It would be a sin against my Muse to describe my family tree without beginning with my paternal grandmother; she is, after all, the grand matriarch. Alice Jackson was raised in Muncie, Indiana, where she saw William Taylor for the very first time and told her mother, "That's the man I'm going to marry." Alice's parents, Arthur and Emma Jackson (maiden name Faux) had twelve more children; Alice was the eldest, and she helped very much in raising her younger siblings. Alice was ten when The Great Depression smashed its shadowless fist into the glass jaw of the world's economy, AKA Black Tuesday. Her father Arthur did anything he could to provide for his family, a small-boned, wiry, proud man about five-foot five, maybe 120 pounds, who did hazardous work for the nearby hospital because few would condescend to do it; he had thirteen children to feed.

Alice (my grandmother) was in her early twenties when WWII broke out, and her husband William was sent overseas to fight in a real war against a real enemy. The funny thing about William (irony, that is) is that he survived WWII and Korea only to be fatally crushed by a Volkswagen Beetle that was driven by a bibulous driver on a military base in Germany. He died in 1965, but not before he fathered ten children: Bill, Bob, Michael, Nancy, Gary and Mary (twins), David, Kathy, Timothy, and Lorrie; although, Timothy didn't live long after childbirth. He had been baptized, however, which was very important to Alice, who was irrevocably Catholic.

Bob, the second child of William and Alice, is my father, and all of his brothers and sisters, my aunts and uncles, are as diverse as snowflakes, and they're really funny, willing to laugh and cry with the easiness of Sunday morning. I don't want to delve too deeply into each character because that's an effort that needs much more detailed consideration for a more distant project in the future; however, all my aunts and uncles, my brother, my sister, and my parents showed up often for support while I was rehabbing at Shepherd Center, a rehabilitation hospital in Atlanta, Georgia that specializes in spinal cord- and brain-injuries.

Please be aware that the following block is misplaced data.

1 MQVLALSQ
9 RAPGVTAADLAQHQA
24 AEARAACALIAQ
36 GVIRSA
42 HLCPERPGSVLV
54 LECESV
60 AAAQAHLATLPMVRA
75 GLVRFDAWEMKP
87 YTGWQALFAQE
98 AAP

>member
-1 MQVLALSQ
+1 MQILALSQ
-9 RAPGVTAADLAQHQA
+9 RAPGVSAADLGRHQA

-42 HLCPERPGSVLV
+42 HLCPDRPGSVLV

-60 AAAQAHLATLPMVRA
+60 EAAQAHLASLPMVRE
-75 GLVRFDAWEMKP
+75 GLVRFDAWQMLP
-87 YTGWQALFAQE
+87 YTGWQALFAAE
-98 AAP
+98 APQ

Although dead now, my maternal grandparents were still around in 1986, and they, too, lived in Columbus. They also extended their love and support for me but in a much less emotive way. I have a feeling that this stemmed from my their rearing in South Carolina. My grandfather was a second generation mill worker (indentured servant) when WWII broke out, and although he was too young, he lied about his age and enlisted in the army. Initially, I'm sure it was exciting to get away from the Protestant-puritan propaganda promulgated by South Carolinian ecclesiastical tyranny, but Milton Charles Banister had been assigned to The Big Red One, and I'm sure he saw atrocities that he wished he'd have never seen, atrocities that grinned with the condescending easy-lust for death as written in the Old Testament, as violently preached from the fiery pulpit. He had been in three wars: WWII, Korea, and Vietnam, but he said that 'Nam was the worst because you never knew who your enemy was.